- Impartiality of medical mission
ICRC: 150 Years of humanitarian action (spring 2013)
Deadline for submissions: end of October 2012
Over its history, the International Committee of the Red Cross (ICRC) has evolved greatly in terms of organisation, structures and modes of action. In recent decades, the organisation has developed tremendously in a fast changing environment. On the occasion of the 150th anniversary of the ICRC, this edition will focus on the role that the organisation is playing in today's humanitarian crises.
The aim of this edition is to place recent developments in their broader historical perspective, to discuss the unique position of the organisation in the humanitarian world and in international relations, and to give external actors a chance to share their views on the organisation.
The following aspects could be covered:
- External perspectives on the ICRC from various stakeholders
- Modes of action (incl. confidentiality) in the internet age
- The Fundamental Principles of the Red Cross
- Turning points in the history of the organisation
- Interpretation of ICRC's mission and evolving scope of action
Multinational operations (summer 2013)
Deadline for submissions: end of March 2013
The protection of civilians is now considered to be a task inherent in all international military missions. The scope of peacekeeping operations is no longer limited to and indeed goes well beyond classic activities such as supervising and maintaining cease-fires, observing borders, or acting as a buffer between belligerents. The range of possible assignments includes protection of the civilian population, distributing information about human rights and humanitarian law and collecting data on violations thereof, or providing assistance for war victims. However, the fact that military and humanitarian components coexist within international operations is not unproblematic. Military operations go beyond purely humanitarian objectives and encompass political aims, whereas humanitarian action, by its very nature, can never be coercive. This issue of the Review tries to shed light on these problematic aspects.
The following topics could be covered:
- Are states at war when they engage in "peace" operations?
- Interoperability and complexity of legal regimes (IHL/HRL, etc.)
- Regional peacekeeping missions
- Accountability for peacekeeping troops
- Coordination with humanitarian actors
Generating Respect for the Law (automn 2013)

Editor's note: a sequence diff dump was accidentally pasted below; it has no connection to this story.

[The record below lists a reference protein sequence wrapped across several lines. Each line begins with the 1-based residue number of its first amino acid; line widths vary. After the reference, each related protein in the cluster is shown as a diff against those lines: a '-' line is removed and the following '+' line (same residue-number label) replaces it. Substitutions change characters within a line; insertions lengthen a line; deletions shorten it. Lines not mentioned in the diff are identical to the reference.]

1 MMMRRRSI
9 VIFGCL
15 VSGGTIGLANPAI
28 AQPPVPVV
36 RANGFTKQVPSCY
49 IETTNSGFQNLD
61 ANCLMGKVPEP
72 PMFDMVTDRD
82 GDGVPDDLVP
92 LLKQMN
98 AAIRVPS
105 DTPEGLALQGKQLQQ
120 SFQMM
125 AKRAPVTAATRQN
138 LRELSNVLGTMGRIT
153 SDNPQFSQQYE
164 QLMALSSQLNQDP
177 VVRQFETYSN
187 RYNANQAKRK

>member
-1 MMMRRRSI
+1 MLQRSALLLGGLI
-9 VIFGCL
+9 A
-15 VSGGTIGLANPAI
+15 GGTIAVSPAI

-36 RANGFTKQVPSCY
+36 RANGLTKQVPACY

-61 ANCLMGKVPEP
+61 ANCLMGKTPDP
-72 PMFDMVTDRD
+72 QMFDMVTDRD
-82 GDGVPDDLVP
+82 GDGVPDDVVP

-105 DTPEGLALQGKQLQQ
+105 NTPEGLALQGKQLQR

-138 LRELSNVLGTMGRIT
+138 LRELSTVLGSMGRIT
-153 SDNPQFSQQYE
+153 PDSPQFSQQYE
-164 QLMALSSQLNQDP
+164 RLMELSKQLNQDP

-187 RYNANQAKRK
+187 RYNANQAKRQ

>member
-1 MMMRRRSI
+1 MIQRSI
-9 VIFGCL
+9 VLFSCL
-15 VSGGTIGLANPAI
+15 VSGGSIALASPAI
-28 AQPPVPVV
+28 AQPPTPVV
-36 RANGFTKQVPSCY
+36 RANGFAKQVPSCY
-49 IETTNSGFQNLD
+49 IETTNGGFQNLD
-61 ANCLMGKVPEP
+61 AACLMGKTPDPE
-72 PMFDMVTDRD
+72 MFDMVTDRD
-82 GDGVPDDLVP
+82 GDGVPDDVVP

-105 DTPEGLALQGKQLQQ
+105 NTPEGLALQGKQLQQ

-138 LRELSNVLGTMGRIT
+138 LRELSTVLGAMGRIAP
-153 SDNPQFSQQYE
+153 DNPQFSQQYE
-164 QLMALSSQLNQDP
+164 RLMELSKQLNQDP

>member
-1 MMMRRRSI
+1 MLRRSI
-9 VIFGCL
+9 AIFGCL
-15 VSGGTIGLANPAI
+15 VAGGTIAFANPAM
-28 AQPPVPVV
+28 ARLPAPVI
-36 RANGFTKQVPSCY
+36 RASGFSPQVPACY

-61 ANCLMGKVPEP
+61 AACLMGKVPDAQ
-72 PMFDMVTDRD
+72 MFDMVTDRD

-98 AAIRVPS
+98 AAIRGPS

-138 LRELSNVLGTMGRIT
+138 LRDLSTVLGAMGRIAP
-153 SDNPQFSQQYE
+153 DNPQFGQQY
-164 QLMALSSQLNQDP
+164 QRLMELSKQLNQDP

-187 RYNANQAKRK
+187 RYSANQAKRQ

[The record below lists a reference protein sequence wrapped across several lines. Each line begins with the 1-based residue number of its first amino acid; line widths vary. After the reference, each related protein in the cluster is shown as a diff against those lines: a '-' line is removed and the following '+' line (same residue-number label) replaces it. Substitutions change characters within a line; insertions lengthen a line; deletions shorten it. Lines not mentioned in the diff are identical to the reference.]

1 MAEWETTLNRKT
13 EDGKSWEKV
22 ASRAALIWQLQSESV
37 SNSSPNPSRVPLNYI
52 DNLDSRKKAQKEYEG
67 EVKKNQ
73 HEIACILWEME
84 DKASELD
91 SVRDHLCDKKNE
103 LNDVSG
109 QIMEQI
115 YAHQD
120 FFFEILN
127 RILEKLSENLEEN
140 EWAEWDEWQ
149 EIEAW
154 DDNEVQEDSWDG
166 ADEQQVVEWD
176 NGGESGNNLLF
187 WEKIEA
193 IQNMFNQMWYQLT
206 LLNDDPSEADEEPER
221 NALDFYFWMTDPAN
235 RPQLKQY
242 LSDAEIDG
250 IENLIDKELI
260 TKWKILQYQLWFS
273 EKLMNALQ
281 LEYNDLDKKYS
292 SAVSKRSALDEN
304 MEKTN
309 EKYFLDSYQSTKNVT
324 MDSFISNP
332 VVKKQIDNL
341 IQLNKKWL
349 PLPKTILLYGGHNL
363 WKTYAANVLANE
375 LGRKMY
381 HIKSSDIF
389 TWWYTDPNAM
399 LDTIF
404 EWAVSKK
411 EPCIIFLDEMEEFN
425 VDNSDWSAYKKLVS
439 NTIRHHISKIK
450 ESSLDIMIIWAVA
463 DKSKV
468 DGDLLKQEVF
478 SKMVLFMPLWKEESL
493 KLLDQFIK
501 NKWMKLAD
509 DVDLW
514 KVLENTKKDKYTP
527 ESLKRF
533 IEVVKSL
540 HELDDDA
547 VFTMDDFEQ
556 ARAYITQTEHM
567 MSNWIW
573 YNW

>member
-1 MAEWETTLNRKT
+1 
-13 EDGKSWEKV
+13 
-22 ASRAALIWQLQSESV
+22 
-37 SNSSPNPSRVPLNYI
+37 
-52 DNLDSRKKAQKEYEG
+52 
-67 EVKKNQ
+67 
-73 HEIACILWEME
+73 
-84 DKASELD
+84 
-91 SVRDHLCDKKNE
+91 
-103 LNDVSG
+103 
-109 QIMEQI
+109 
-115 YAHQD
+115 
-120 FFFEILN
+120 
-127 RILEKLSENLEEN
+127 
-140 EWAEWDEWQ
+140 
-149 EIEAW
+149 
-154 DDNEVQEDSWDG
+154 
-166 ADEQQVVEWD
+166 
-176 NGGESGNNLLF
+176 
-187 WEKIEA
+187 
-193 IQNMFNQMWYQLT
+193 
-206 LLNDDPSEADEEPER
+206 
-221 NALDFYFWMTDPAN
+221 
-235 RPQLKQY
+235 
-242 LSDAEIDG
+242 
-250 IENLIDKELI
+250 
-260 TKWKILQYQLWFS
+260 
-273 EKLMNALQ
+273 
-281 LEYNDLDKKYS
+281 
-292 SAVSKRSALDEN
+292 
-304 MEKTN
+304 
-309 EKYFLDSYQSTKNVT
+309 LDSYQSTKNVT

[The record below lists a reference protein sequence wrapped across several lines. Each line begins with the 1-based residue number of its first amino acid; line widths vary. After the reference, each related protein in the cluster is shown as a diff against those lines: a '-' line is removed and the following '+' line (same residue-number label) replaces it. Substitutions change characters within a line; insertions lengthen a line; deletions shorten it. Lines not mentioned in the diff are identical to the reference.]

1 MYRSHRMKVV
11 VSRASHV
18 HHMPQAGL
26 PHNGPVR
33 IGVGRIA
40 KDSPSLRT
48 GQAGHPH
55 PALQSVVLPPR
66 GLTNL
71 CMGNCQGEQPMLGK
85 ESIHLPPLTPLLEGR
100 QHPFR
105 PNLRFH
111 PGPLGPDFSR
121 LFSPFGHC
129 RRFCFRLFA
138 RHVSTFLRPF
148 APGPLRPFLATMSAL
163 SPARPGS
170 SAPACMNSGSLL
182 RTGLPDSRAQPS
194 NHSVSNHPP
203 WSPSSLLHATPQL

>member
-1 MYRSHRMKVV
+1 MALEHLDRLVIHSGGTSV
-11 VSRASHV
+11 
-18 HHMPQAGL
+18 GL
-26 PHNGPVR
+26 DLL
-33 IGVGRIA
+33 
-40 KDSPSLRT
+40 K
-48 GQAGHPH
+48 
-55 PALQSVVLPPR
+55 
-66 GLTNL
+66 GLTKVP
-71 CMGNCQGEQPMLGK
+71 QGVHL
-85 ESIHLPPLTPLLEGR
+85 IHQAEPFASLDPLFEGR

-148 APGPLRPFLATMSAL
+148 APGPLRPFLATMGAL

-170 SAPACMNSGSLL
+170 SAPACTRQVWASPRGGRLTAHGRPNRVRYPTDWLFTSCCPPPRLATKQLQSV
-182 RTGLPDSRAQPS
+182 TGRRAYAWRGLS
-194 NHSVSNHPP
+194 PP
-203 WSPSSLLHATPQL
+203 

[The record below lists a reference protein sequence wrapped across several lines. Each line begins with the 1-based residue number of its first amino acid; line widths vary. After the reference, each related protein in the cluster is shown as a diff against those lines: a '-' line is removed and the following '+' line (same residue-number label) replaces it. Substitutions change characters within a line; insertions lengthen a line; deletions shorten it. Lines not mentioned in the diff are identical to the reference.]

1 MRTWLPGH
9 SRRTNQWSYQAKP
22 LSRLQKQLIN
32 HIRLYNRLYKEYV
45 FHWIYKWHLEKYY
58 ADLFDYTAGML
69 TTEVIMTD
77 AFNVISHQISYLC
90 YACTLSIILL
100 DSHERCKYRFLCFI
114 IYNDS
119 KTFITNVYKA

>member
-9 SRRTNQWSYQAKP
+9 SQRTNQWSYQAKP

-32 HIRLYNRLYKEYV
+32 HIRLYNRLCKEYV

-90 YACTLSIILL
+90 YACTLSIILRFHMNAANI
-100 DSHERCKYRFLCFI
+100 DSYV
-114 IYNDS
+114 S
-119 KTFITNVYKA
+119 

Deadline for submissions: end of April 2013
Dissemination and implementation of IHL are obligations of states parties to the Geneva Conventions and is seen as an important mechanism to ensure the respect of IHL. The international community and civil society organisations have placed increasing emphasis on prevention measures, which are perceived as more cost-effective than remedial measures. Prevention, together with protection, assistance and cooperation, is also a central component of the ICRC’s work. However, measuring the direct impact of prevention activities on behavioural change is extremely difficult.
This edition of the Review will analyse the range of measures that can be employed to ensure respect of the law, and will explore possible ways of measuring prevention work..
The following topics could be analysed:
- New mechanisms to implement IHL
- Behaviour studies
- From dissemination to engagement
- Measuring results
- Success stories of implementation of IHL
- Engagement of youth
- Strengthening the rule of law
1914 - 2014: The evolution of warfare (spring 2014)
Deadline for submissions: end of September 2013
On the occasion of the Centennial of The Great War, the heritage of this first World War on the law and on humanitarian action will be explored. The Review will also look at the evolution of the battlefields from then until today and will take this opportunity to look at armed violence in the world 100 years later.
Possible aspects covered may include:
- Means and methods of warfare then and today
- The consequences of the war on the law and on humanitarian action / a new international order
- The ethics of violence: The perception of violence and war at the time and today (casualties)
- The ICRC during WWI
- The emergence of the POWs phenomenon
- Civilians in warfare
- The state of conflicts in the world today